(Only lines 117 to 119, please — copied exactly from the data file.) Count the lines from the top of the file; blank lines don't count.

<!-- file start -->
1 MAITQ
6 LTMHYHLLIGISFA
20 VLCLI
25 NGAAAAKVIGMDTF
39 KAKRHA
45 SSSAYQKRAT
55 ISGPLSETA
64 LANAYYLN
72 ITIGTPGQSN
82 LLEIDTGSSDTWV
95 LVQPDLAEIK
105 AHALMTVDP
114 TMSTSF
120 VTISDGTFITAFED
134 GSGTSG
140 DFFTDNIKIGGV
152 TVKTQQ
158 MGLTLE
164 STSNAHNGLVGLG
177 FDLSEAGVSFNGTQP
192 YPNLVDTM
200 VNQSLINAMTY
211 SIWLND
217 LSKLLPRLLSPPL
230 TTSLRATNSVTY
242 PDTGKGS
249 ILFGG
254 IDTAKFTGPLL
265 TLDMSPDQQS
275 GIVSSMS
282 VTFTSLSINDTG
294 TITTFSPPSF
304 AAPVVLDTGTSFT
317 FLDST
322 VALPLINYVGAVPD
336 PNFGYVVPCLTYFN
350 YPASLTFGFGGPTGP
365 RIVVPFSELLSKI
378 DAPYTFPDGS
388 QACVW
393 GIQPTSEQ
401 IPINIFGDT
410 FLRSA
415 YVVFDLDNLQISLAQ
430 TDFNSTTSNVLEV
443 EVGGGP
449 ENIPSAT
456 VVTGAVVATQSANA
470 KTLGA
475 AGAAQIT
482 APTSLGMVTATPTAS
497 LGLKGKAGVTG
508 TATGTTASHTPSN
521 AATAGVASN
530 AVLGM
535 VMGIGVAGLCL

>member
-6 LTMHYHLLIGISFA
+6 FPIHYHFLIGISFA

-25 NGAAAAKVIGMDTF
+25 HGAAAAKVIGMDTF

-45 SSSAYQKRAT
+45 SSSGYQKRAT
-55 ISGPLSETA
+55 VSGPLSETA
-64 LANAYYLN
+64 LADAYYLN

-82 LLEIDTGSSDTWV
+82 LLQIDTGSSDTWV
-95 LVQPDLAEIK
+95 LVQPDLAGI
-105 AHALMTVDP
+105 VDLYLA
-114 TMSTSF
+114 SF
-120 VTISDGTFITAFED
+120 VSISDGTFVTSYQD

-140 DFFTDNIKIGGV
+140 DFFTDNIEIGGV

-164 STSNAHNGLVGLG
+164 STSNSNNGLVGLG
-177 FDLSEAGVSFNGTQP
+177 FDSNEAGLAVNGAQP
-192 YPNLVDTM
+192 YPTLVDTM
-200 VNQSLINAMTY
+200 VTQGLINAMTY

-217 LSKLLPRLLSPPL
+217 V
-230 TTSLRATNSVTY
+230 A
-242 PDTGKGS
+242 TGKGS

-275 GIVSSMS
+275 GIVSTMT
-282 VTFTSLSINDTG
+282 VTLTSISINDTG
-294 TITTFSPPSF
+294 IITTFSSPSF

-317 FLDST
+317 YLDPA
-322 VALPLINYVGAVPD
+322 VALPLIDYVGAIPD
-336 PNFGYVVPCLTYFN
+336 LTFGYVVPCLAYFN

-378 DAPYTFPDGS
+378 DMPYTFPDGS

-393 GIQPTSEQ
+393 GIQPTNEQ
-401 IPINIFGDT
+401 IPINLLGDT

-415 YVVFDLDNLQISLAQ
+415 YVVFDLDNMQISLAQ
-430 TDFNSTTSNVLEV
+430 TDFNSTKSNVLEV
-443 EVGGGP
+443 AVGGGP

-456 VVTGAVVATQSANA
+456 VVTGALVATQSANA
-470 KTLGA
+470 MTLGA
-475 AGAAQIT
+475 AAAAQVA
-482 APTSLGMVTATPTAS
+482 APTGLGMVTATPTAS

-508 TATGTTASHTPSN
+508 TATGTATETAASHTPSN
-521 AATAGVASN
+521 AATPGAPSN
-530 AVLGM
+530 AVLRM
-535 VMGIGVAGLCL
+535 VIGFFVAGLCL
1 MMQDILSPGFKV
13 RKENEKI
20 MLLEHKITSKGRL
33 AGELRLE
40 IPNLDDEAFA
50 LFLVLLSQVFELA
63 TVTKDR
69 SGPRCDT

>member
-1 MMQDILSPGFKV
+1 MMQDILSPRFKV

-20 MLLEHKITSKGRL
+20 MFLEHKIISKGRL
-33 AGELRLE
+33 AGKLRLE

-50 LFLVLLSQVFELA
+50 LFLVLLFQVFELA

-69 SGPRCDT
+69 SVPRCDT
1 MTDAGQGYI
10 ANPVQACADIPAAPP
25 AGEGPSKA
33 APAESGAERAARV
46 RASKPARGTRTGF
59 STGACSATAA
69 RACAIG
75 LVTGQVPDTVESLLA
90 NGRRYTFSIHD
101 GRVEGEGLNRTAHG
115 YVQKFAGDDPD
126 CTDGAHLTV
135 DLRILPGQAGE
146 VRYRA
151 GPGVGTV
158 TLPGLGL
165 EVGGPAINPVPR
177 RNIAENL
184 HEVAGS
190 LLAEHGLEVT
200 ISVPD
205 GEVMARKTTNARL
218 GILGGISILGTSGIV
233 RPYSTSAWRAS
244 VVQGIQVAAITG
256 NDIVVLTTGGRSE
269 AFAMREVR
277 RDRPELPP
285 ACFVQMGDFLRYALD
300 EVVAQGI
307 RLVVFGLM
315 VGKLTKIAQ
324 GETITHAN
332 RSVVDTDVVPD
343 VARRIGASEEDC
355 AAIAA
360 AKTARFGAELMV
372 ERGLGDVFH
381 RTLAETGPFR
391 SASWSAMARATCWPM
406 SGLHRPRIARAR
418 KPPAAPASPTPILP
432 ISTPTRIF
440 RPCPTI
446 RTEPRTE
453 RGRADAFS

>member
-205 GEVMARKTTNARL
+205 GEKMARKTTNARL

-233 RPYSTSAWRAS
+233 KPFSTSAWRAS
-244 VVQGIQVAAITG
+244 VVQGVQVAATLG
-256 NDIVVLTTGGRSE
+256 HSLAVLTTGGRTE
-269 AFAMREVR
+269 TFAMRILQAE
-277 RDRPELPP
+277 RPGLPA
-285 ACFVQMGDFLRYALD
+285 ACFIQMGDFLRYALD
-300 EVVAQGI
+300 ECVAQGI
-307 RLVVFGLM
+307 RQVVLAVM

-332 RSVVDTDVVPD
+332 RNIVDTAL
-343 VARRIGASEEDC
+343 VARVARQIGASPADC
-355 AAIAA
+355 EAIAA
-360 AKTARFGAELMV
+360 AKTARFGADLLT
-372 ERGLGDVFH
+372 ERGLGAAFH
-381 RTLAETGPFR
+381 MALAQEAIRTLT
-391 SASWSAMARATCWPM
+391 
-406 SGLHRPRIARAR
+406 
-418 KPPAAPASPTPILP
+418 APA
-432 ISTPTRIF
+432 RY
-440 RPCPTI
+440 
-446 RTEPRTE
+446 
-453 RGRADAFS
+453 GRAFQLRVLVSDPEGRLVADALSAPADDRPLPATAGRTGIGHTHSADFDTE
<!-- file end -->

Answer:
+443 AVGGGP

-456 VVTGAVVATQSANA
+456 VVTGALVATQSANA